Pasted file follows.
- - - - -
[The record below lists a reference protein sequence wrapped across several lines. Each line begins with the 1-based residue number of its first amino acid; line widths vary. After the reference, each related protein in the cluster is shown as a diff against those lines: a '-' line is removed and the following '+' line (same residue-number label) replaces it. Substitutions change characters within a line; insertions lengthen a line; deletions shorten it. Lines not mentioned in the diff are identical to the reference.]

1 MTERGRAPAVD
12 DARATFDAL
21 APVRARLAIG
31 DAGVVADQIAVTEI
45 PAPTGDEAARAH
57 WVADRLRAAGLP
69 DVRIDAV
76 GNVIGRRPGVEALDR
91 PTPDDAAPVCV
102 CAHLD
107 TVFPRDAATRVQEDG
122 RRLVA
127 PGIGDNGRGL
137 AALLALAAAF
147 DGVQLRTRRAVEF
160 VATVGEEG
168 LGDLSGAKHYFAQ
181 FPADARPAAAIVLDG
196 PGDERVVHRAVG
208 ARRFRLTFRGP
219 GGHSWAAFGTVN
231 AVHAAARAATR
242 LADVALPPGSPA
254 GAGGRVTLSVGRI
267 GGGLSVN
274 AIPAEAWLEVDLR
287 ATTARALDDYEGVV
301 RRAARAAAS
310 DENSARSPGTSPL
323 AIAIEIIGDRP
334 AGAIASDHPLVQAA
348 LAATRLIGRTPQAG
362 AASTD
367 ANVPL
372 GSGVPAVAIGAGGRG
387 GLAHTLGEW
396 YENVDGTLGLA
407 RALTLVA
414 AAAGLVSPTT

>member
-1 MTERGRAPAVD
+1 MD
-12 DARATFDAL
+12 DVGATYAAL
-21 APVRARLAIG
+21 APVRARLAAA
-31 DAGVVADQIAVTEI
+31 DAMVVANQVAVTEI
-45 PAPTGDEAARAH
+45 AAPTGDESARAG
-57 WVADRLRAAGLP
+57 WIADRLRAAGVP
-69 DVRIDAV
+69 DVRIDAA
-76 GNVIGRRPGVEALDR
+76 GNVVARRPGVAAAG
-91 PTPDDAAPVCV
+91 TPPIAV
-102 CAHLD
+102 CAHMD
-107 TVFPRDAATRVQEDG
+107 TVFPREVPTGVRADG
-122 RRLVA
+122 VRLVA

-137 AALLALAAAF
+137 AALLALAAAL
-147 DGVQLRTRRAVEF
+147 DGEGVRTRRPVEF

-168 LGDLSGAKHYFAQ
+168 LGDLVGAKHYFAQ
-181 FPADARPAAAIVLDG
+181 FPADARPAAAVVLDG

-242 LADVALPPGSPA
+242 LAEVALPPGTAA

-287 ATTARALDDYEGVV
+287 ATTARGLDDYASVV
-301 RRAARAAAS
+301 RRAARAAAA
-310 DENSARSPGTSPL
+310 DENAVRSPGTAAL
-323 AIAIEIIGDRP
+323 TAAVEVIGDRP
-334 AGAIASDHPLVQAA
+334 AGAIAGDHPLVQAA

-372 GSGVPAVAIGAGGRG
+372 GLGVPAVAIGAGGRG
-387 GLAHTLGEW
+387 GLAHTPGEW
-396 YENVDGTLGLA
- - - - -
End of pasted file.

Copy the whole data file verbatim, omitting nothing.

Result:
[The record below lists a reference protein sequence wrapped across several lines. Each line begins with the 1-based residue number of its first amino acid; line widths vary. After the reference, each related protein in the cluster is shown as a diff against those lines: a '-' line is removed and the following '+' line (same residue-number label) replaces it. Substitutions change characters within a line; insertions lengthen a line; deletions shorten it. Lines not mentioned in the diff are identical to the reference.]

1 MTERGRAPAVD
12 DARATFDAL
21 APVRARLAIG
31 DAGVVADQIAVTEI
45 PAPTGDEAARAH
57 WVADRLRAAGLP
69 DVRIDAV
76 GNVIGRRPGVEALDR
91 PTPDDAAPVCV
102 CAHLD
107 TVFPRDAATRVQEDG
122 RRLVA
127 PGIGDNGRGL
137 AALLALAAAF
147 DGVQLRTRRAVEF
160 VATVGEEG
168 LGDLSGAKHYFAQ
181 FPADARPAAAIVLDG
196 PGDERVVHRAVG
208 ARRFRLTFRGP
219 GGHSWAAFGTVN
231 AVHAAARAATR
242 LADVALPPGSPA
254 GAGGRVTLSVGRI
267 GGGLSVN
274 AIPAEAWLEVDLR
287 ATTARALDDYEGVV
301 RRAARAAAS
310 DENSARSPGTSPL
323 AIAIEIIGDRP
334 AGAIASDHPLVQAA
348 LAATRLIGRTPQAG
362 AASTD
367 ANVPL
372 GSGVPAVAIGAGGRG
387 GLAHTLGEW
396 YENVDGTLGLA
407 RALTLVA
414 AAAGLVSPTT

>member
-1 MTERGRAPAVD
+1 MD
-12 DARATFDAL
+12 DVGATYAAL
-21 APVRARLAIG
+21 APVRARLAAA
-31 DAGVVADQIAVTEI
+31 DAMVVANQVAVTEI
-45 PAPTGDEAARAH
+45 AAPTGDESARAG
-57 WVADRLRAAGLP
+57 WIADRLRAAGVP
-69 DVRIDAV
+69 DVRIDAA
-76 GNVIGRRPGVEALDR
+76 GNVVARRPGVAAAG
-91 PTPDDAAPVCV
+91 TPPIAV
-102 CAHLD
+102 CAHMD
-107 TVFPRDAATRVQEDG
+107 TVFPREVPTGVRADG
-122 RRLVA
+122 VRLVA

-137 AALLALAAAF
+137 AALLALAAAL
-147 DGVQLRTRRAVEF
+147 DGEGVRTRRPVEF

-168 LGDLSGAKHYFAQ
+168 LGDLVGAKHYFAQ
-181 FPADARPAAAIVLDG
+181 FPADARPAAAVVLDG

-242 LADVALPPGSPA
+242 LAEVALPPGTAA

-287 ATTARALDDYEGVV
+287 ATTARGLDDYASVV
-301 RRAARAAAS
+301 RRAARAAAA
-310 DENSARSPGTSPL
+310 DENAVRSPGTAAL
-323 AIAIEIIGDRP
+323 TAAVEVIGDRP
-334 AGAIASDHPLVQAA
+334 AGAIAGDHPLVQAA

-372 GSGVPAVAIGAGGRG
+372 GLGVPAVAIGAGGRG
-387 GLAHTLGEW
+387 GLAHTPGEW
-396 YENVDGTLGLA